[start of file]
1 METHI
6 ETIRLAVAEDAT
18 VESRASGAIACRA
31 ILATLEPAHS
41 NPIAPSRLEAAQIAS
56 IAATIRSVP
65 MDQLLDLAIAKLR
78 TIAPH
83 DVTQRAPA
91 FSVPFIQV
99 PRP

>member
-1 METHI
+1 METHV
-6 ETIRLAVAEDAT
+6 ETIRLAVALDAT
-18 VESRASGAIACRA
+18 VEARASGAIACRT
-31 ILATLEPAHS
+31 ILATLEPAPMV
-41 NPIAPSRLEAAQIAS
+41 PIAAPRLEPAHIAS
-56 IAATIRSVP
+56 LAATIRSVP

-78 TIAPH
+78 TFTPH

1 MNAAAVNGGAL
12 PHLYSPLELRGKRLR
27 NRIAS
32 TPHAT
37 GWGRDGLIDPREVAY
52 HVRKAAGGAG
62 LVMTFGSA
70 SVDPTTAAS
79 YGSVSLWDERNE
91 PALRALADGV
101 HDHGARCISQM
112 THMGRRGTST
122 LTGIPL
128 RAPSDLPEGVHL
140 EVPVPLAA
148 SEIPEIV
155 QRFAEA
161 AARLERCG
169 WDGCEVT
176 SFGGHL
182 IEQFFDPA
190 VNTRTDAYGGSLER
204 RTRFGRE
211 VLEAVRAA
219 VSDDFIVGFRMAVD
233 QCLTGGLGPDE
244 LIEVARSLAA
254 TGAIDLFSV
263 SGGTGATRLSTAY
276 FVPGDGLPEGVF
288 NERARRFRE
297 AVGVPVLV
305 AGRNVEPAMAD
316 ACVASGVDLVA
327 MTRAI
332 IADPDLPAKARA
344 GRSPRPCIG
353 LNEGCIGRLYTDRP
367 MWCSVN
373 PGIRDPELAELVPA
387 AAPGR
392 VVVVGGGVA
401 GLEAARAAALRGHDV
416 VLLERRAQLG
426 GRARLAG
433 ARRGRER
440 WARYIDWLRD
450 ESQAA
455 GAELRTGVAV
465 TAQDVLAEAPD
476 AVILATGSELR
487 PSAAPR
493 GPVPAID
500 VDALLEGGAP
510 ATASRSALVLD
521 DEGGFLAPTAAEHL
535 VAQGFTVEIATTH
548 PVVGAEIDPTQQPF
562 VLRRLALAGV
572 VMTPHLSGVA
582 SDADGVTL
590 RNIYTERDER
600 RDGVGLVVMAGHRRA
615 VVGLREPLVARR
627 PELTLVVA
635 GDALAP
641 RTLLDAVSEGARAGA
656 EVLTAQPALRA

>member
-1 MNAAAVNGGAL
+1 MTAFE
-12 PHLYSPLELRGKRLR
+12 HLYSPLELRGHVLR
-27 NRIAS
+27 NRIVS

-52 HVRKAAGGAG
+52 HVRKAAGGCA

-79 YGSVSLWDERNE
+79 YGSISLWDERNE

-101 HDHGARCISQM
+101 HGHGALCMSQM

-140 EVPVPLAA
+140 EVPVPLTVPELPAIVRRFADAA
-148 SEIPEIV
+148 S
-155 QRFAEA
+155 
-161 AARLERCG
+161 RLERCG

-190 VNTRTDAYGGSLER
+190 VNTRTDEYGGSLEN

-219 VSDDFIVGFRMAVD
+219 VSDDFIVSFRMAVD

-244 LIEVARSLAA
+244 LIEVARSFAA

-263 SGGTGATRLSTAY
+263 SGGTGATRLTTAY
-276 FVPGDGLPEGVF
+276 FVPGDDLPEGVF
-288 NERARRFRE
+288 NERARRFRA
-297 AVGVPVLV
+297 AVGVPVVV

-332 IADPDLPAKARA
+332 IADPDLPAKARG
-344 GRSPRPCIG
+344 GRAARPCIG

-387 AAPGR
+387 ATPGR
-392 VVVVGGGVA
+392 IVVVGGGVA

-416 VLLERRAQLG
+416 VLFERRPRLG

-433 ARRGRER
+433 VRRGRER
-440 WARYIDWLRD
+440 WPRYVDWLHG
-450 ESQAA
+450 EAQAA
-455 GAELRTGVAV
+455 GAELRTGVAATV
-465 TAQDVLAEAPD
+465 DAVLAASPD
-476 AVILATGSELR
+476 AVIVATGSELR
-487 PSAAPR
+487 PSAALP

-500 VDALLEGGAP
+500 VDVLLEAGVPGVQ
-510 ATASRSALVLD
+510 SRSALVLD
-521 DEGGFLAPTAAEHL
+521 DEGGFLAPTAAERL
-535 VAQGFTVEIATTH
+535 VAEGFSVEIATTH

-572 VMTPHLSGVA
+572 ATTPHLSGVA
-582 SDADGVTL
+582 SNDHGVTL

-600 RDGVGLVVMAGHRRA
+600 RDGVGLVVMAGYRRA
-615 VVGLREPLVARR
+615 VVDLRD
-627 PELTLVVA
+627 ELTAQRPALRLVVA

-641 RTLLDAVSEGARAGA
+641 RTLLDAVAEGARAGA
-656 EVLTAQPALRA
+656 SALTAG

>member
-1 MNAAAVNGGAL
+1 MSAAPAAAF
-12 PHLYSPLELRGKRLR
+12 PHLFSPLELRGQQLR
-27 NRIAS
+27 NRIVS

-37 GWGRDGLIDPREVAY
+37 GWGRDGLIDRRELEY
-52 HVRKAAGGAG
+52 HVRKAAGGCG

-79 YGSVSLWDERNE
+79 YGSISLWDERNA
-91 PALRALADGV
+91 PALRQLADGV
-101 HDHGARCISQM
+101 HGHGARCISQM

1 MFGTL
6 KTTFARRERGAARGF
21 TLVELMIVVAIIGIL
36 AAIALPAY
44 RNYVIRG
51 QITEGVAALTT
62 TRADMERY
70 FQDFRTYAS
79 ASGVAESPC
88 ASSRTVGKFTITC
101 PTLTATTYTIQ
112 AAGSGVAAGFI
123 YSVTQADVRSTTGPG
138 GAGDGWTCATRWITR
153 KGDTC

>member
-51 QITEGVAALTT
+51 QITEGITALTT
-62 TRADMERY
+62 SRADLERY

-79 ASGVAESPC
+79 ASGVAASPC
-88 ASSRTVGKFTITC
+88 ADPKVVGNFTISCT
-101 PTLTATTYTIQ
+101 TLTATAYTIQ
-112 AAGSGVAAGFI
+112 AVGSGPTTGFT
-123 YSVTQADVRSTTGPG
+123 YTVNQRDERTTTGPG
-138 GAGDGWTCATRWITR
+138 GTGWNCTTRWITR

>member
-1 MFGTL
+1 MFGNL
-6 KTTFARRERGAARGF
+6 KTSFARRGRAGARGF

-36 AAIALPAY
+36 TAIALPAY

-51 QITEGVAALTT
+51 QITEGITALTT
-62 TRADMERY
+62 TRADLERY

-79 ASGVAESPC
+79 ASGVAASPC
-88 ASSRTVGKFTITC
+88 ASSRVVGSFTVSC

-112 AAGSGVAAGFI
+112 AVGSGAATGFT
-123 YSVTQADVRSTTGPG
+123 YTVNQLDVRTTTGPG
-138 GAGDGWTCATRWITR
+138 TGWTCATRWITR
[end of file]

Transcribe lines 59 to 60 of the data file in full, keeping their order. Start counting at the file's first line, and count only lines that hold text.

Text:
305 AGRNVEPAMAD
316 ACVASGVDLVA